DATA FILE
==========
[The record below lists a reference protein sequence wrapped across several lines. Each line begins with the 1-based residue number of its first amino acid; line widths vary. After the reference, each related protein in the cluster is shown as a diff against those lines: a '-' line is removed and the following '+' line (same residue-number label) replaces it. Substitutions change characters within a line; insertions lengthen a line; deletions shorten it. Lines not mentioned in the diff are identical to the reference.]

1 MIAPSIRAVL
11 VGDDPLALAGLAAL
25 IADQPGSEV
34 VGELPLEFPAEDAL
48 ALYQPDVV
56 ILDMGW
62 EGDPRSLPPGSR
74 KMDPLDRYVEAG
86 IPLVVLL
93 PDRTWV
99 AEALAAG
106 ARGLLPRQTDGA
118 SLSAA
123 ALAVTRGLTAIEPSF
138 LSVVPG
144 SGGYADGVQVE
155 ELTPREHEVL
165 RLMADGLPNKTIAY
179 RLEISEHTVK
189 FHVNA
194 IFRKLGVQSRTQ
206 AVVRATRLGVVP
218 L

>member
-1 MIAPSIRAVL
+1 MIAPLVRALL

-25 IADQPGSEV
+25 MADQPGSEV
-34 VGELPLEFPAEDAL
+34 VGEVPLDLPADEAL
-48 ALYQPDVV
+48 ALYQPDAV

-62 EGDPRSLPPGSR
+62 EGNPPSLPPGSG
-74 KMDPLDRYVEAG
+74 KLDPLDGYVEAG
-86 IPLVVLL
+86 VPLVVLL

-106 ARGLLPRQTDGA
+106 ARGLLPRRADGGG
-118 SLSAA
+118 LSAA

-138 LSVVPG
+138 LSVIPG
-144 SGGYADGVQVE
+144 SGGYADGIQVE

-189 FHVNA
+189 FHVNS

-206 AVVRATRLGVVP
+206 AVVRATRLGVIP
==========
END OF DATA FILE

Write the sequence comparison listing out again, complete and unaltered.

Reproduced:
[The record below lists a reference protein sequence wrapped across several lines. Each line begins with the 1-based residue number of its first amino acid; line widths vary. After the reference, each related protein in the cluster is shown as a diff against those lines: a '-' line is removed and the following '+' line (same residue-number label) replaces it. Substitutions change characters within a line; insertions lengthen a line; deletions shorten it. Lines not mentioned in the diff are identical to the reference.]

1 MIAPSIRAVL
11 VGDDPLALAGLAAL
25 IADQPGSEV
34 VGELPLEFPAEDAL
48 ALYQPDVV
56 ILDMGW
62 EGDPRSLPPGSR
74 KMDPLDRYVEAG
86 IPLVVLL
93 PDRTWV
99 AEALAAG
106 ARGLLPRQTDGA
118 SLSAA
123 ALAVTRGLTAIEPSF
138 LSVVPG
144 SGGYADGVQVE
155 ELTPREHEVL
165 RLMADGLPNKTIAY
179 RLEISEHTVK
189 FHVNA
194 IFRKLGVQSRTQ
206 AVVRATRLGVVP
218 L

>member
-1 MIAPSIRAVL
+1 MIAPLVRALL

-25 IADQPGSEV
+25 MADQPGSEV
-34 VGELPLEFPAEDAL
+34 VGEVPLDLPADEAL
-48 ALYQPDVV
+48 ALYQPDAV

-62 EGDPRSLPPGSR
+62 EGNPPSLPPGSG
-74 KMDPLDRYVEAG
+74 KLDPLDGYVEAG
-86 IPLVVLL
+86 VPLVVLL

-106 ARGLLPRQTDGA
+106 ARGLLPRRADGGG
-118 SLSAA
+118 LSAA

-138 LSVVPG
+138 LSVIPG
-144 SGGYADGVQVE
+144 SGGYADGIQVE

-189 FHVNA
+189 FHVNS

-206 AVVRATRLGVVP
+206 AVVRATRLGVIP